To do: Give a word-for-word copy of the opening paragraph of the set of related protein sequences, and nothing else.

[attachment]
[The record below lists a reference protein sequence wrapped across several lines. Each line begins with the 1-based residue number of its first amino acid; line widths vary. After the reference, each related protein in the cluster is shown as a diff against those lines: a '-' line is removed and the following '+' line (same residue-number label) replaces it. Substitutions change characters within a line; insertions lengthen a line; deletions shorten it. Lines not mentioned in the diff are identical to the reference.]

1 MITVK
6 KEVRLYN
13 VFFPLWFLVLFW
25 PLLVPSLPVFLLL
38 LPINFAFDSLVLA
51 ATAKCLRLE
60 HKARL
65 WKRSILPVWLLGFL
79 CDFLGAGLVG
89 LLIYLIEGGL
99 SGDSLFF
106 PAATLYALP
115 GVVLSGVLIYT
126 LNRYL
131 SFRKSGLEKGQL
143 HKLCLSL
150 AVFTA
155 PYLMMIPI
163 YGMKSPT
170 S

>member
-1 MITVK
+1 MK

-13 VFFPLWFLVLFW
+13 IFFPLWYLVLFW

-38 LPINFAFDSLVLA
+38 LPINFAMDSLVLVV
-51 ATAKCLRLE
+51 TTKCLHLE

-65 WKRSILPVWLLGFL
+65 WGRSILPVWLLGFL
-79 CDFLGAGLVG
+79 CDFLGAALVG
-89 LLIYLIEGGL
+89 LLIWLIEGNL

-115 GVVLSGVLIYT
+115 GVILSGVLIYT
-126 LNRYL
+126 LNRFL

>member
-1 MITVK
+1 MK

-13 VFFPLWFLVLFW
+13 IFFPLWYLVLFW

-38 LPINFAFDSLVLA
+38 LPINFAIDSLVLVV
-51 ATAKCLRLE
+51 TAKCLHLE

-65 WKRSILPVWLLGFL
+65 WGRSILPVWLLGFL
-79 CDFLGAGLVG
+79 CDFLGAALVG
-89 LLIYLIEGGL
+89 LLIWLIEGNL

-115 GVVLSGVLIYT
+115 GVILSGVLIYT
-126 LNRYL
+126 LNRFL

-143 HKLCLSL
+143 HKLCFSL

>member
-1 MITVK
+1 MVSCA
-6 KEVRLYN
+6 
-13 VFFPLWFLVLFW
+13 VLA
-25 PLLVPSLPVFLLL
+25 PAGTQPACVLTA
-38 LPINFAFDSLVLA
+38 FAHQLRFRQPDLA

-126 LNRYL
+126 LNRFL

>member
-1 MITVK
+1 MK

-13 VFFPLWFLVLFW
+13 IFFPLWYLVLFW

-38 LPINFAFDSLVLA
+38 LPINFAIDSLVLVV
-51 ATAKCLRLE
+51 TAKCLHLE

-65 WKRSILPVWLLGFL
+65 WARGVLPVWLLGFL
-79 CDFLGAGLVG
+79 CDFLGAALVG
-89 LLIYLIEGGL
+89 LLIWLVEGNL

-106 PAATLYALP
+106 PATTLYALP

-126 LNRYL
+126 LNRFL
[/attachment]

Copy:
[The record below lists a reference protein sequence wrapped across several lines. Each line begins with the 1-based residue number of its first amino acid; line widths vary. After the reference, each related protein in the cluster is shown as a diff against those lines: a '-' line is removed and the following '+' line (same residue-number label) replaces it. Substitutions change characters within a line; insertions lengthen a line; deletions shorten it. Lines not mentioned in the diff are identical to the reference.]